Tom Kellerman of VMware Carbon Black shares his opinions about whether a nation-state was behind the recent ransomware attack on Colonial Pipeline and what the U.S. government should do to prevent other cyberattacks.
"It's not personal ... It's strictly business." That line from "The Godfather" encapsulates the mindset of criminals who extort businesses using ransomware and other tools: Their imperative is profits, no matter any disruption they might cause to critical services, such as those provided by Colonial Pipeline.
The FBI and White House confirmed Monday that the DarkSide ransomware variant was used in the Friday attack that caused disruptions at Colonial Pipeline Co., which operates a pipeline that supplies fuel throughout the eastern U.S. But the gang behind the ransomware tried to shift the blame to an affiliate.
It’s serious, impactful and raises new questions about critical infrastructure protection. But don’t tell Philip Reitinger of the Global Cyber Alliance that the Colonial Pipeline ransomware attack is any kind of a “wake-up call.” He says we’re long past that.
After a ransomware incident, Colonial Pipeline Co. has restored smaller pipelines that ship fuels to the U.S. East Coast, but its larger ones are still offline as it assesses safety. Citing U.S. officials, The Associated Press reports the company was infected by the DarkSide ransomware group.
Colonial Pipeline, which oversees more than 5,500 miles of pipeline that supplies fuel throughout the U.S. East Coast, confirmed Saturday that a ransomware attack has disrupted its services, and the company has taken some of its IT systems offline as a precaution.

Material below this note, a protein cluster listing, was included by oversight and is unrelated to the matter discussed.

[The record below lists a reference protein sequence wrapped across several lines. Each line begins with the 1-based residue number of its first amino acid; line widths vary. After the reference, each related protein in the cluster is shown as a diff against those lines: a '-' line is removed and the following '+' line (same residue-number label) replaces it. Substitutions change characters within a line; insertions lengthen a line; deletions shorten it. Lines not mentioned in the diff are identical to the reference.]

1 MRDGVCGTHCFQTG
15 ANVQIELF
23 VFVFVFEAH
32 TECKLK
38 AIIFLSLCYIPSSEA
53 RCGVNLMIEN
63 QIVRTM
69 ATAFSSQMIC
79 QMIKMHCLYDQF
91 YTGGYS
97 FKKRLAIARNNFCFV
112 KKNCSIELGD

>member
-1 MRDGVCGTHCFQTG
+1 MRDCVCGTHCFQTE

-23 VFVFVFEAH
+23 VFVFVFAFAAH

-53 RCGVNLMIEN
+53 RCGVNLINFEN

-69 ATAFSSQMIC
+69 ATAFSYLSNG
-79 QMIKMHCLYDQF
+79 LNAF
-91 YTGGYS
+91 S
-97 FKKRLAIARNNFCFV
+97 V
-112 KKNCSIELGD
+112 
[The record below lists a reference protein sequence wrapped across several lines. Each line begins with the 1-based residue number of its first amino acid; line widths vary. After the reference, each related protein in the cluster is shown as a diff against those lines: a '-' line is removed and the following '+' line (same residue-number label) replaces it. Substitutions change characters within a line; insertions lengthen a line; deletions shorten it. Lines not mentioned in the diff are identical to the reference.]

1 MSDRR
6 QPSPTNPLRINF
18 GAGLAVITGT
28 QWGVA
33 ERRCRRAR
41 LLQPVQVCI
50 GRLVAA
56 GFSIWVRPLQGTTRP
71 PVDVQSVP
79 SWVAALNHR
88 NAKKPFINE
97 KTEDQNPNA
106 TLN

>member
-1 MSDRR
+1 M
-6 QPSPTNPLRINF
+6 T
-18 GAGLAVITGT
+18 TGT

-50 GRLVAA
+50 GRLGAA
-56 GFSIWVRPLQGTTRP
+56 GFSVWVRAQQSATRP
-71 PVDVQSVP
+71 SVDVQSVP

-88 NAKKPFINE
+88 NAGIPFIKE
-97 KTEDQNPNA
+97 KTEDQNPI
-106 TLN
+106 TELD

The latest edition of the ISMG Security Report features an analysis of whether courts can trust evidence collected by Cellebrite's mobile device forensic tools. Also featured: Report shows attackers' dwell times plummeting; a call for partnership with law enforcement.
About 50% to 70% of all ransomware attacks in the U.S. are targeting small and medium-sized businesses, costing the victims an estimated total of $350 million in the last year, Secretary of Homeland Security Alejandro Mayorkas said Wednesday in a speech to the U.S. Chamber of Commerce.
SmileDirectClub, which sells teeth-straightening appliances, expects that a recent cyberattack, which disrupted the manufacturing of its products, will take a $10 million to $15 million bite out of its second-quarter revenue.
A ransomware gang claims to have stolen SIM card data and banking information in an attack on Schepisi Communications, a service provider to Australian telecommunications company Telstra, a local news outlet reports.
In light of the surge in ransomware attacks against universities, institutions need to make asset management a much higher priority, removing obsolete systems and upgrading essential systems to the latest version to avoid exploits of unpatched vulnerabilities, says Matthew Trump of the University of London.
Iran's Islamic Revolutionary Guard Corps was behind a ransomware campaign that used a contracting company called "Emen Net Pasargard" to target more than a dozen organizations, according to the security firm Flashpoint. But could cyberespionage be the campaign's true mission?